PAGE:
Ty Segall - Emotional Mugger

by Joseph Majsterski Rating:6 Release Date:2016-01-22

Ty Segall just keeps cranking out music. After releasing an album every year for seven straight (along with tons of EPs, singles, and side releases), he just barely missed the cut for 2015 with his latest, Emotional Mugger. It's a jangling, messy set, rambling around in sometimes familiar, sometimes bizarre musical realms.

It begins well enough with the straightforward indie rocker, "Squealer", with heavy shades of the White Stripes in its lo-fi guitar crunches. Their influence throughout the album is strong. That's followed up by the rather out there "W.U.O.T.W.S.", which sounds like a Beck outtake from the 90s, or even the old Beatles' tune "Revolution 9". And with those two songs, the outline of the rest of the album is in place. It meanders back and forth across the border between powerful, cracking little jams, and splattering, barely coherent noise fests.

"Diversion" is one of the better tunes in the set, a gritty, grimey rocker full of hooks. It leads with a big old blast, a classic wall of guitar that shakes the rafters. "Mandy Cream" is another strong song, with a spitting, sputtering guitar that'll have your head bobbing in time. And both those songs include odd flourishes that add nice texture.

But other songs cross the border and don't work as well, like "Baby Big Man (I Want a Mommy)", with its atonal intro and off-kilter rhythms. "The Magazine" suffers from a split personality, neither of which is particularly appealing. The first half of the song has scratching, whining effects with a borderline falsetto, while the back end just breaks down into guitar wanking and then mostly feedback and random noises.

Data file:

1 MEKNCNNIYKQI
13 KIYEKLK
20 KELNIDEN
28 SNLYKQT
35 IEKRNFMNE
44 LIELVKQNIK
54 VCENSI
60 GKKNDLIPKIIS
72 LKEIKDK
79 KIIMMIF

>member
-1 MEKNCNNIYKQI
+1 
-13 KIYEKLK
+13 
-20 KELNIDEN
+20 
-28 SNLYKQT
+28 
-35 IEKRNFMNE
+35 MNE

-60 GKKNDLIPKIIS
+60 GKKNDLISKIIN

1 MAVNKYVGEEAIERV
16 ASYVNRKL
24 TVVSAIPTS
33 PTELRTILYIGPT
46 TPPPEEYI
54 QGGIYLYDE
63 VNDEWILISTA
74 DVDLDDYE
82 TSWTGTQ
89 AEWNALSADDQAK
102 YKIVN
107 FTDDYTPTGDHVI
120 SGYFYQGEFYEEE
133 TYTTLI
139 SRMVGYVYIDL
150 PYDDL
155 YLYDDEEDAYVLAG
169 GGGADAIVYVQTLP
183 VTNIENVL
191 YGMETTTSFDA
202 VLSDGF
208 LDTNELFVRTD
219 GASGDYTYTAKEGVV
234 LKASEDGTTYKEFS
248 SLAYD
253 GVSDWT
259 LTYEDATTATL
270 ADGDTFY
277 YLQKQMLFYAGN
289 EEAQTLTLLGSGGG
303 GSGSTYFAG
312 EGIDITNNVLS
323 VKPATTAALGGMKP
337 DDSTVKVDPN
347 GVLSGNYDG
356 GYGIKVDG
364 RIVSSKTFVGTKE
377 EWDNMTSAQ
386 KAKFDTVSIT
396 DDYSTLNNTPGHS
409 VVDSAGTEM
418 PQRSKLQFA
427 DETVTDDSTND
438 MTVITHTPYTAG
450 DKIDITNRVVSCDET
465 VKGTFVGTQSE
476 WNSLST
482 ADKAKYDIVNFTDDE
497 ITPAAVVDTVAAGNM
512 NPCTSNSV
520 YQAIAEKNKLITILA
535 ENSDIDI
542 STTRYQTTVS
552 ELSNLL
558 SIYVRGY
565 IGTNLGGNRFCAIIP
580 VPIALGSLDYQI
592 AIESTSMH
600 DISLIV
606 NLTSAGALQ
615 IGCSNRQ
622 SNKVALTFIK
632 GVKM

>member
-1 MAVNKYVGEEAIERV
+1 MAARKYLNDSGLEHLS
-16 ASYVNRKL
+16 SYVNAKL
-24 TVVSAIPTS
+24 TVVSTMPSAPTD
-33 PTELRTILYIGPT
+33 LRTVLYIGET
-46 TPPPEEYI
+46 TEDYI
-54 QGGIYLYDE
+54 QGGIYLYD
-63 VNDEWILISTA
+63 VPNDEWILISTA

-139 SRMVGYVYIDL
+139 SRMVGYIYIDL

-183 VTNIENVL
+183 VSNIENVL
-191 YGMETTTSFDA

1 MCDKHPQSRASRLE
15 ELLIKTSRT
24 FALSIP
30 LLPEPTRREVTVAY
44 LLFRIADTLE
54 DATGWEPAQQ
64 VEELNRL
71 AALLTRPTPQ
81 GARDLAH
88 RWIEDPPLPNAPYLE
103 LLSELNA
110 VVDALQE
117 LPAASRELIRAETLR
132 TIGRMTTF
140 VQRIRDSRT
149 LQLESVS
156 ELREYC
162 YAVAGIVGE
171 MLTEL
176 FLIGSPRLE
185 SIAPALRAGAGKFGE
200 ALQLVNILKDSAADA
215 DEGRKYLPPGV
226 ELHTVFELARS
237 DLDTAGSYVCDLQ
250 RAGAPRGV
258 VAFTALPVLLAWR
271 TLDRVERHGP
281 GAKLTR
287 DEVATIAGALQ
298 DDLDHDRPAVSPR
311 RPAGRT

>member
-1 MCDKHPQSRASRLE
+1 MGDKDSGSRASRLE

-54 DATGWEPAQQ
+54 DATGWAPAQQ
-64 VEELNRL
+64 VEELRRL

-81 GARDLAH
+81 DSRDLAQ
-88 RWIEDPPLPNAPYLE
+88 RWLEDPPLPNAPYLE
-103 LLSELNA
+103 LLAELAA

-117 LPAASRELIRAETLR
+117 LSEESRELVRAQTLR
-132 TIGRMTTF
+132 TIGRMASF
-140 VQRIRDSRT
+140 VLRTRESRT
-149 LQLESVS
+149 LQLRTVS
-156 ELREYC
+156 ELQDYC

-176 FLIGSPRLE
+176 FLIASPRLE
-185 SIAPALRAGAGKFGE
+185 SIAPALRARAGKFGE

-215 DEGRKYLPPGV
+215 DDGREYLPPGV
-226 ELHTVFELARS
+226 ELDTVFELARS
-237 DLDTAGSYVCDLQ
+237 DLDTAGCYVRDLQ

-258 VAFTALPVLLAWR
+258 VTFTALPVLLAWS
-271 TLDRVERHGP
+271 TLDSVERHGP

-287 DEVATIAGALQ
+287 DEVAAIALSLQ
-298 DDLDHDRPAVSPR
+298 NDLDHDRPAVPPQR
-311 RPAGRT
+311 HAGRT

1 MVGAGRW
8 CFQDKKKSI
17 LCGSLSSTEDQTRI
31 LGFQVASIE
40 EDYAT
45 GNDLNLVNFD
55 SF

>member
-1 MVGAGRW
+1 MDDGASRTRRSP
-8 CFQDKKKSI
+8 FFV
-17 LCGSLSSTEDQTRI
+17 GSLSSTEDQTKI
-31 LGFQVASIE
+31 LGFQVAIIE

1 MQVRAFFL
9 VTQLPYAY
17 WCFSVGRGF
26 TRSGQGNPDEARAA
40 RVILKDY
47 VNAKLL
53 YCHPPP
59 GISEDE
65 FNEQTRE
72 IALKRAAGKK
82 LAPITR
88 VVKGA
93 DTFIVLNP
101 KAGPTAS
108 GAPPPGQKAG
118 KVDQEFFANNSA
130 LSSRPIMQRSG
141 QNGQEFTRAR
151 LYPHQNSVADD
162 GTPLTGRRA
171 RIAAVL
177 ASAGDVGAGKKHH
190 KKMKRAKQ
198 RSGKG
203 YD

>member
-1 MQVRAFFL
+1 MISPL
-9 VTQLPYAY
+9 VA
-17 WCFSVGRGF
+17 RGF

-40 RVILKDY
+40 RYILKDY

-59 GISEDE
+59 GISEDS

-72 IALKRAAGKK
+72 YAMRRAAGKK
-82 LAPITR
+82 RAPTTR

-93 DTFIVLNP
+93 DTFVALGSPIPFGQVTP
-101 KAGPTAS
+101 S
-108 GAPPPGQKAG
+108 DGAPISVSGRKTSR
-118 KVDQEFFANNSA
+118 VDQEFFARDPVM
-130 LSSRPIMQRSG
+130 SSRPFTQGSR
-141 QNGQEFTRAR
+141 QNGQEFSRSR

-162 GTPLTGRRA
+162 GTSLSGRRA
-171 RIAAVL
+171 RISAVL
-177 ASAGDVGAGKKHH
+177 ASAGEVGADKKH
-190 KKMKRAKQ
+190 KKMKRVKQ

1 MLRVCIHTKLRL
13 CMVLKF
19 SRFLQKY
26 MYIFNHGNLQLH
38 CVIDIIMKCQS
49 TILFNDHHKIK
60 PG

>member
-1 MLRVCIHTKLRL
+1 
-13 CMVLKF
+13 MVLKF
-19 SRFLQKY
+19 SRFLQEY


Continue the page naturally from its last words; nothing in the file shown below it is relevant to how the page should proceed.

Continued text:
And Segall seems a bit obsessed with candy, with at least three songs either mentioning it or having the word in the title. "Breakfast Eggs", another solid guitar-driven rock song, goes on and on about wanting your candy. And "Candy Sam", while beginning in the same vein as many of the tracks here, has an awesome outro of acoustic guitar, whistling, and kids singing. More experimentation in that direction could have strengthened the set by giving it more variety.

The album ends well with "Squealer Two", a slightly less raucous song that doesn't try to blow the doors off the hinges quite as much, slowing things down and finding a groove. It does live up to its name at the very end, with Segall brining back the falsetto and chanting "squealer man" over and over as it fades out.

This isn't a bad set, but I wouldn't call it a daily driver that you'll want to hear all the time. Still, for someone as prolific as Segall, it's solid enough and worth a few listens.

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